Radio review: Topaz; Goodbye; The Man in the Lift
As a simulation of what his contemporaries must have felt about the doggerel verse of William McGonagall, Lucy Gannon’s drama, Topaz, goes beyond mere narrative.
For her play about the 19th-century wannabe poet – whose self-belief was undiminished despite the rotten fish hurled at him and attempts by the authorities to ban his performances – induces emotions that must have been familiar to his audiences.
You feel an almost sickening jolt at the way his poems don’t scan, and a sense of nausea at the inappropriate jollity and mundanity he conjures up when trying to be sombre – The Tay Bridge Disaster, his best-known poem, is a perfect example.
You side with his wife, played at the pitch of exasperation by Maureen Beattie, when he abandons what work there still is as a weaver to pursue his misconceived calling and invest money the struggling family cannot afford into publishing his verse.
This happens after a “strange feeling creeps over” him in 1877, when he is 52, but he has form as one with grandiose ambitions in the arts. He once had to pay a theatre to let him play Macbeth, but refused to die, as directed by Shakespeare, because he thought the actor playing Macduff was trying to upstage him.
McGonagall entered and exited the world in the Greyfriars district of Edinburgh, but spent most of his life in Dundee, leaving the way open for terrier Bobby, who is said to have guarded the cemetery grave
of his owner for 14 years, to become Greyfriars’ most celebrated inhabitant. McGonagall is played by Brian Cox, a Dundonian himself, who has always championed the errant wordsmith. Cox has all the puff and bluster required to keep the man afloat, despite the reaction he gets – a mixture of disbelief, acrimony and laughter.
Gannon focuses on one event in 1878, when McGonagall decides to walk from Dundee to Balmoral to petition Queen Victoria for her patronage. His unremitting confidence in his talents, and habit of lapsing into bad versification at any chance, provokes irritation and ennui, although it also bears out the recent suggestion he may have had Asperger’s.
But Gannon and Cox then rescue McGonagall – and the audience – with a fictional scene in which the poet has tea in the grounds of Balmoral with Victoria (Niamh Cusack) and a servant, believing the monarch is a governess. Fondness returns in a warm gust. McGonagall modestly says of the encounter: “We just blethered, had a tea and a cake and a laugh”.
His reputation, the play tells us, is not as a third-rate poet but as a vaudevillian, a stand-up act, a comic of the surreal; the progenitor of Spike Milligan, the Goons and Monty Python.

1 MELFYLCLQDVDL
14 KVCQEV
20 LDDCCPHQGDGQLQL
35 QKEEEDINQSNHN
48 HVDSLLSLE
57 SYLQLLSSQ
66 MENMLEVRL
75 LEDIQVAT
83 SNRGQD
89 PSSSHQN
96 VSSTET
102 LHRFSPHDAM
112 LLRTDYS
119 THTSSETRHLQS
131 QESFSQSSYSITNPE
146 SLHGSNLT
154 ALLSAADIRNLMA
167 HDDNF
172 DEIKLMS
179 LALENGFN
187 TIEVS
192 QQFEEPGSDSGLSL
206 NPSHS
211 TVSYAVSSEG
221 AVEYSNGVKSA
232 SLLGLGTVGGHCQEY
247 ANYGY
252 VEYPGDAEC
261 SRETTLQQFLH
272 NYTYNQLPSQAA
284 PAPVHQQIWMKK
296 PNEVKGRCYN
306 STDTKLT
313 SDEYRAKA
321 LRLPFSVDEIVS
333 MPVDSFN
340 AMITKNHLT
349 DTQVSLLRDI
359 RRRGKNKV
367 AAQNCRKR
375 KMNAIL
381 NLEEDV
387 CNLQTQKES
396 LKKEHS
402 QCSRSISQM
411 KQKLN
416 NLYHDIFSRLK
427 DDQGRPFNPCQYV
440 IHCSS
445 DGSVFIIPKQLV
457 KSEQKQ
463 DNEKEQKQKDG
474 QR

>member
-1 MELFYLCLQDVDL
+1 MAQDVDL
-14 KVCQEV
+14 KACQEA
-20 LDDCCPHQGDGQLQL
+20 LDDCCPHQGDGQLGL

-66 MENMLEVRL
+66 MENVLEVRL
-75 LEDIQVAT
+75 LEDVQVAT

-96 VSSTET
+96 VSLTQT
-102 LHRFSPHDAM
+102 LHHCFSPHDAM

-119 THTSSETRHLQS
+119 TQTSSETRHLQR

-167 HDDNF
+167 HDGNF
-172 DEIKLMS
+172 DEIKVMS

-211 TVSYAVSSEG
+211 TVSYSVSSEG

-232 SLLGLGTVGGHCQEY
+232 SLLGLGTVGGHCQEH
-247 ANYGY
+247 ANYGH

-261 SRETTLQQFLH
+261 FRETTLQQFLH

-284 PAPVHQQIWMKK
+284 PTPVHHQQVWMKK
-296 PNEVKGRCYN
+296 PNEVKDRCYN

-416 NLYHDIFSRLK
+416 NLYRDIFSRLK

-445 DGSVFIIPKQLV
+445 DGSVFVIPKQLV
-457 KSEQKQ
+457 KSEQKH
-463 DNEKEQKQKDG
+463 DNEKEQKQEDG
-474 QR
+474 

If failure can be uplifting, so can death, as Morwenna Banks suggests in her play Goodbye. Olivia Colman’s sharp sense of timing – comic and tragic – as the young mother dying of breast cancer makes the most of every line. Opposite her, Natascha McElhone, as the best friend with her own dilemmas, is contained and real. John Simm and Alison Steadman take smaller roles, an indication of how good this drama is, never making the dubious transition from credible emotion to sentimentality.
Author and director Tom Connolly’s first radio play, The Man in the Lift, unites the disparate residents of a tower block by the presence of a stranger. The man mending the lift (John Light) is a detective of the psyche, a social anthropologist, piecing together the clues offered during a ride in his lift. The patchwork of conversations by an ensemble cast including Phyllida Law, Montanna Thompson and Ruth Gemmell intrigue and then elucidate.
Topaz, R4, Saturday, October 26
Goodbye, R4, Saturday, October 19
The Man in the Lift, R4, Friday, October 18
We need your help…
When you subscribe to The Stage, you’re investing in our journalism. And our journalism is invested in supporting theatre and the performing arts.
The Stage is a family business, operated by the same family since we were founded in 1880. We do not receive government funding. We are not owned by a large corporation. Our editorial is not dictated by ticket sales.
We are fully independent, but this means we rely on revenue from readers to survive.
Help us continue to report on great work across the UK, champion new talent and keep up our investigative journalism that holds the powerful to account. Your subscription helps ensure our journalism can continue.